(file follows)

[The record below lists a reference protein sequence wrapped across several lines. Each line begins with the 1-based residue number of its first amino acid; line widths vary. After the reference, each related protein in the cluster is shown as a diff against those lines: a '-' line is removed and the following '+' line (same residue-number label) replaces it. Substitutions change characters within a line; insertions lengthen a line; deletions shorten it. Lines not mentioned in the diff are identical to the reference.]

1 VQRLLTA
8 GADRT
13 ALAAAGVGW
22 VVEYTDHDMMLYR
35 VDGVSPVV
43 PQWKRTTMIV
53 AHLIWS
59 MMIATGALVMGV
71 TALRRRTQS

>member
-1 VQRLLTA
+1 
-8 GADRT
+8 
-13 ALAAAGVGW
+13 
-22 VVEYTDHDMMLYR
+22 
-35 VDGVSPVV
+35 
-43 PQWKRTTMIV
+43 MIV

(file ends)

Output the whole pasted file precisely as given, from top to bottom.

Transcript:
[The record below lists a reference protein sequence wrapped across several lines. Each line begins with the 1-based residue number of its first amino acid; line widths vary. After the reference, each related protein in the cluster is shown as a diff against those lines: a '-' line is removed and the following '+' line (same residue-number label) replaces it. Substitutions change characters within a line; insertions lengthen a line; deletions shorten it. Lines not mentioned in the diff are identical to the reference.]

1 VQRLLTA
8 GADRT
13 ALAAAGVGW
22 VVEYTDHDMMLYR
35 VDGVSPVV
43 PQWKRTTMIV
53 AHLIWS
59 MMIATGALVMGV
71 TALRRRTQS

>member
-1 VQRLLTA
+1 
-8 GADRT
+8 
-13 ALAAAGVGW
+13 
-22 VVEYTDHDMMLYR
+22 
-35 VDGVSPVV
+35 
-43 PQWKRTTMIV
+43 MIV